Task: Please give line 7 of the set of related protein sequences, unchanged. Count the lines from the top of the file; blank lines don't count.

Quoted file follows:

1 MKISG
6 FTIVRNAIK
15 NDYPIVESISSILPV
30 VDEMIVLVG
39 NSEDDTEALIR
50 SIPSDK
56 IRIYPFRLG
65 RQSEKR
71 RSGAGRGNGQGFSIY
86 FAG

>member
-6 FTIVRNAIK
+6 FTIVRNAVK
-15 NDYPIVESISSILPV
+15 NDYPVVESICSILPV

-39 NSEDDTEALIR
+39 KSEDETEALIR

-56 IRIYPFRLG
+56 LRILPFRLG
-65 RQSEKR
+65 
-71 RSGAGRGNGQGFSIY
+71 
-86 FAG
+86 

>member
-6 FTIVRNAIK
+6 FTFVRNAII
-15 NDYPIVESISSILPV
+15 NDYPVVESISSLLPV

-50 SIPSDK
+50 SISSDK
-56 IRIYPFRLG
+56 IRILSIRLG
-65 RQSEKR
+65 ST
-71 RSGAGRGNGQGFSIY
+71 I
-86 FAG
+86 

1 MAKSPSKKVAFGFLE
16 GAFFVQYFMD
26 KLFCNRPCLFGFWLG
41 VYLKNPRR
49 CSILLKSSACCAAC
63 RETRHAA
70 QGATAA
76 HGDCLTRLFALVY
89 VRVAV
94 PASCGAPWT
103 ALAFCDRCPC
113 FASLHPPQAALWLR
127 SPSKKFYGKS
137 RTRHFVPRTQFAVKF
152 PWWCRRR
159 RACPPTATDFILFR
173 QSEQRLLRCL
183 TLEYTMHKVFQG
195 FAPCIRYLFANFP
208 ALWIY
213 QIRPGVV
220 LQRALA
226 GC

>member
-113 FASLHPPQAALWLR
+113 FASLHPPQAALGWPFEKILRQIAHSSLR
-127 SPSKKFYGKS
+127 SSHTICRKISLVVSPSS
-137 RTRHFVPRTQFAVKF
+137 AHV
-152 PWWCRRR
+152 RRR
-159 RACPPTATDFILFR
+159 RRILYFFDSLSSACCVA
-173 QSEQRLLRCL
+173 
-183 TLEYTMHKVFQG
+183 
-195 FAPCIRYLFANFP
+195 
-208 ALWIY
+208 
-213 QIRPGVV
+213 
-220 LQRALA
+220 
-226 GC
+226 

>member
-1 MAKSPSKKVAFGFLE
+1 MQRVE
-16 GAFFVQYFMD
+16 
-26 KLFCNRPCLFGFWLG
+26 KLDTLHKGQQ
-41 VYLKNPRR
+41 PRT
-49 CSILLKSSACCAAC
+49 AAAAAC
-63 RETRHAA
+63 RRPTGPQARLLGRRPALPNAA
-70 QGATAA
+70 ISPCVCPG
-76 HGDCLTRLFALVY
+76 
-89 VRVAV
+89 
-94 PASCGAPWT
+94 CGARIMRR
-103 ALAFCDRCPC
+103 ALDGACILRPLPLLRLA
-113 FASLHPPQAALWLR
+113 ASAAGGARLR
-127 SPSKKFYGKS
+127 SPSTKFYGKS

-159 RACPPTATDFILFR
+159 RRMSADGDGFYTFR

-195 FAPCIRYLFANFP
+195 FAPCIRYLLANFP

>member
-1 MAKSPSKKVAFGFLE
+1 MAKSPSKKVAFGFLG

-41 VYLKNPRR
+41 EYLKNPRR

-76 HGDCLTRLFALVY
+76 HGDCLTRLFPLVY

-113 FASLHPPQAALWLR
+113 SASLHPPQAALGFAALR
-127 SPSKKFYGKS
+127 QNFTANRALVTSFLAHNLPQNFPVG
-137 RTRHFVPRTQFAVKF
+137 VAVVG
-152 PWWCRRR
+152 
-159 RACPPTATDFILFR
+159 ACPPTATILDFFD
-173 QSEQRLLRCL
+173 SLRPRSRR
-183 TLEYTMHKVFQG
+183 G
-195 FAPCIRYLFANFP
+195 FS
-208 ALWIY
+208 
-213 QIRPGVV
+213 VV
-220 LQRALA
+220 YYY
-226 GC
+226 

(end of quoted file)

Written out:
56 IRIYPFRLG